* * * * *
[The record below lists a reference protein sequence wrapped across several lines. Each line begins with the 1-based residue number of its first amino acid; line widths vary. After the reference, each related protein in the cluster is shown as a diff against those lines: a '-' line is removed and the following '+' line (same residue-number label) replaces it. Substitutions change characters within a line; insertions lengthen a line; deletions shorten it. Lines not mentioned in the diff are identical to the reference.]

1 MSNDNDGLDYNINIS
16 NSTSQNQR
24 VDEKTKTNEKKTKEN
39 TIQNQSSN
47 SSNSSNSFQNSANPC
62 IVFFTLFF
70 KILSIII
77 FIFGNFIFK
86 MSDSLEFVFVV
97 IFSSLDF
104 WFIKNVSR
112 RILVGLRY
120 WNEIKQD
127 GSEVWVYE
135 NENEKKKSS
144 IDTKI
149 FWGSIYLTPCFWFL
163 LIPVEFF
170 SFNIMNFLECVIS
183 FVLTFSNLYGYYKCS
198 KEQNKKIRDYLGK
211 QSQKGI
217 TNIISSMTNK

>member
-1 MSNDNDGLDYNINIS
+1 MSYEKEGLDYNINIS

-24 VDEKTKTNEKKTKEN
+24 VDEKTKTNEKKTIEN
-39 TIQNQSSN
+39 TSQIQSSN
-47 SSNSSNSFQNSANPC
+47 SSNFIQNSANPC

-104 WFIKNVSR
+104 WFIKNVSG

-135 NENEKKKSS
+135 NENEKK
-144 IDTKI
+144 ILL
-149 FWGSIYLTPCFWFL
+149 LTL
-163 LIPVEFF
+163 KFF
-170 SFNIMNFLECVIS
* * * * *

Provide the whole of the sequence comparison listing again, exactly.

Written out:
[The record below lists a reference protein sequence wrapped across several lines. Each line begins with the 1-based residue number of its first amino acid; line widths vary. After the reference, each related protein in the cluster is shown as a diff against those lines: a '-' line is removed and the following '+' line (same residue-number label) replaces it. Substitutions change characters within a line; insertions lengthen a line; deletions shorten it. Lines not mentioned in the diff are identical to the reference.]

1 MSNDNDGLDYNINIS
16 NSTSQNQR
24 VDEKTKTNEKKTKEN
39 TIQNQSSN
47 SSNSSNSFQNSANPC
62 IVFFTLFF
70 KILSIII
77 FIFGNFIFK
86 MSDSLEFVFVV
97 IFSSLDF
104 WFIKNVSR
112 RILVGLRY
120 WNEIKQD
127 GSEVWVYE
135 NENEKKKSS
144 IDTKI
149 FWGSIYLTPCFWFL
163 LIPVEFF
170 SFNIMNFLECVIS
183 FVLTFSNLYGYYKCS
198 KEQNKKIRDYLGK
211 QSQKGI
217 TNIISSMTNK

>member
-1 MSNDNDGLDYNINIS
+1 MSYEKEGLDYNINIS

-24 VDEKTKTNEKKTKEN
+24 VDEKTKTNEKKTIEN
-39 TIQNQSSN
+39 TSQIQSSN
-47 SSNSSNSFQNSANPC
+47 SSNFIQNSANPC

-104 WFIKNVSR
+104 WFIKNVSG

-135 NENEKKKSS
+135 NENEKK
-144 IDTKI
+144 ILL
-149 FWGSIYLTPCFWFL
+149 LTL
-163 LIPVEFF
+163 KFF
-170 SFNIMNFLECVIS